BCS No. 1 Oregon takes the trip south to northern California to take on the up and down California Bears — whom the Ducks could easily overlook with Arizona and Oregon State slated in the weeks following.

The Ducks are in prime position to make a run to the BCS National Championship Game if they can run the table the rest of the way, but they will need to be wary of not only the marquee matchups coming up against the Wildcats and Beavers, but of this weekend’s test against the Bears.

The other team locked into a BCS title game bid if they win out are the Auburn Tigers. In the coming weeks they’ll see their rival Alabama in the Iron Bowl and a likely spot in the SEC Championship Game, however this weekend they’re faced with Georgia at home.

Of course, the Bulldogs have been underachievers to say the least this season, leading many to discount the possibility of an upset this weekend, but the Bulldogs have been playing better lately and with other distractions — like Cam Newton’s NCAA investigation — distracting the Tigers during the lead up to this game, this can not be a game the Tigers overlook.

BCS No. 3 TCU — the likely first replacement if either Auburn or Oregon take a tumble in the next few weeks — faces their final remaining test at home against 7-2 San Diego State, who could actually both knock the Horned Frogs out of the BCS chase but also the MWC drivers seat with an upset victory.

Boise State also hits the road for a conference battle — this time against Idaho — before they face the final quarter of their schedule, which includes tough games against the likes of Fresno State and Nevada.

The rest of the BCS top ten will be faced with similar tests, both on the road and at home — against conference foes that may not have the strongest of records, but still present tough challenges in a weekend that at first glance might seem to be lacking the usual oomph of a November weekend in college football.

You’ll just have to stay tuned.

Underestimated BCS Party Crashers Tussle in Week Ten’s Marquee Matchup

Dubbing years with catchy monikers seems to be a favorite pastime of the national media — for example, baseball just had its “Year of the Pitcher,” where it was pitching and not offense that dominated the headlines.

The year in college football thus far could easily be classified as a “Year of the BCS Buster,” as it has been the mid-major powers and not the traditional giants of the game which have taken over the headlines around the country.

And in this year of unexpected contenders, this weekend could hold a defining moment in the hopes of the non-AQ BCS contenders.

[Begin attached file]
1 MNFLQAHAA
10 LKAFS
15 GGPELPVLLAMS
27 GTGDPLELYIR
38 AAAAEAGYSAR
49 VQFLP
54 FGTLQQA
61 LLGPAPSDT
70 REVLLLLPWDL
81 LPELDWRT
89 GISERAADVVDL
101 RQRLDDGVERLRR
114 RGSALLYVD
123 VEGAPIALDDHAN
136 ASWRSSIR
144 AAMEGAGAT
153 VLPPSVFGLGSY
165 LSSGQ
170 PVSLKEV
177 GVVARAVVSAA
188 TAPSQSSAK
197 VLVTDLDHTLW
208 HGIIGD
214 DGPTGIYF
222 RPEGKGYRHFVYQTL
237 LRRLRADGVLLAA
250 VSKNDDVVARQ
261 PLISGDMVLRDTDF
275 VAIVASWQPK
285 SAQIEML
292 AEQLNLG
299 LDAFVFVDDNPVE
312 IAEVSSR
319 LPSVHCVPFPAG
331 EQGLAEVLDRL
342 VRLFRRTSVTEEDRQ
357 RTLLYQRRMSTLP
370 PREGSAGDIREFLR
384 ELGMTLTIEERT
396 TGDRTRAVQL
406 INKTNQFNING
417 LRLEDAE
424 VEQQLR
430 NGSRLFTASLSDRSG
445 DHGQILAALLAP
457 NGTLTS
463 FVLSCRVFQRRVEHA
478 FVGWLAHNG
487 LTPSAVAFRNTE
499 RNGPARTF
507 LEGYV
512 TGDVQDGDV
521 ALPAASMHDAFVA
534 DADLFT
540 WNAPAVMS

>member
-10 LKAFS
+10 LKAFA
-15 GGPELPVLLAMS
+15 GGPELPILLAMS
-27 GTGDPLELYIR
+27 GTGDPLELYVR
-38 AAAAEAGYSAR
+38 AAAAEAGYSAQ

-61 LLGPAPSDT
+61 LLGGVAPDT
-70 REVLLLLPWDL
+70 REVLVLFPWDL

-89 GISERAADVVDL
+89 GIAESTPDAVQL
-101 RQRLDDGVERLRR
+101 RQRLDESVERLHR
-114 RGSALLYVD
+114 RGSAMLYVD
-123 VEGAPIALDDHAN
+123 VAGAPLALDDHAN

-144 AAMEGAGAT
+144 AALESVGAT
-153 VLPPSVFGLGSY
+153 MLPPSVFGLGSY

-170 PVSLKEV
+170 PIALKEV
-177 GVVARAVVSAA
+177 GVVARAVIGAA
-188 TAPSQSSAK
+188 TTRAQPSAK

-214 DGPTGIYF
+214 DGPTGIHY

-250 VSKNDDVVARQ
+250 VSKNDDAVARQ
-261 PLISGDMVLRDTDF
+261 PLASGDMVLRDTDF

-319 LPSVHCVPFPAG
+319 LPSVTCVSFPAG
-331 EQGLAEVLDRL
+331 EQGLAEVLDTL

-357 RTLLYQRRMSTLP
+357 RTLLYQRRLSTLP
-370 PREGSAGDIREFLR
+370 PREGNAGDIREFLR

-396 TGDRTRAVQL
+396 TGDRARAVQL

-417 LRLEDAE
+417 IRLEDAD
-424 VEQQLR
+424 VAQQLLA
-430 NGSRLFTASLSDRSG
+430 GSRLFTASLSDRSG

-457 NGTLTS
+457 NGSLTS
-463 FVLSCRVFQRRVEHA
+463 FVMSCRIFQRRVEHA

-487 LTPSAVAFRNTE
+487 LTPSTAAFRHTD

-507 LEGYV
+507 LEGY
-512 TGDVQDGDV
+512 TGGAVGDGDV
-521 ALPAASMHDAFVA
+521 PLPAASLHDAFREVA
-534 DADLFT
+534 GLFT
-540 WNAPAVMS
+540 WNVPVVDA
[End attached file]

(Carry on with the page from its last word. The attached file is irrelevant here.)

The marquee non-AQ matchup of the year, Utah-TCU has dominated the coverage of the coming weekend — and with good reason. The winner of this matchup of Mountain West powers could go a long way towards a BCS bowl bid, and if a few dominoes fall in the right way, even a national title game bid.

Both teams have rode undefeated streaks to the tenth week of the season, although Utah has had less fanfare along the way than TCU. And not entirely surprisingly, neither team’s hype has compared to that of the undefeated run that Boise State has put together.

But as the BCS rankings stand now, No. 3 TCU is in a stronger position than Boise is at its fourth spot — a surprise result considering the extraordinary hope non-AQ supporters had put behind the Broncos to start the season.

Now it seems likely that a victory in one of four or five marquee matchups of the season could bring either team to the forefront of the race for the top non-AQ spot and possibly the first substitute if either Oregon or Auburn should stumble down the road.

Of course, many other matchups will have something to say about the plausibility of any of the three top non-AQ teams getting to Glendale on January 10.

One such matchup will join the TCU-Utah tussle as the headlining game of the weekend as Alabama and LSU play an effective knockout game for the SEC West title and long shot chance at the title game.

Both teams still rest in the BCS top ten and a victory in Baton Rouge on Saturday could open the door for a surprise visit to the title game from either team, although Alabama’s positioning at No. 6 sets up as a better striking position than LSU’s tenth spot, although a Tiger victory would do a great deal towards improving that positioning.

Many other BCS hopefuls will be in action, including the duo atop the most recent BCS standings — Oregon and Auburn. Both return home after tough week nine tests and welcome visitors to their home grounds — Oregon taking on Pac-10 foe Washington while Auburn takes a visit from FCS Chattanooga.

Victories are of the utmost importance this late in the season, as there is precious little time to make up for stumbles in the final weeks of the season, so all of the BCS hopefuls will need to bring their best against upset-minded underdogs.

Boise State will face a tough test against improved and dangerous Hawaii at home, while BCS conference contenders Wisconsin, Oklahoma and Nebraska all take to the road against difficult conference opponents.

In this “Year of the BCS Buster” every week seems to give us a new storyline and opens up the possibility of the biggest BCS bust of all time, and winning is at a supreme premium with favorites seemingly falling every week.

Stay tuned.

Remaining Undefeateds Look to Avoid BCS Upset Bug in Week Nine

Can you believe that just two weeks ago, we were looking at 13 different undefeated teams?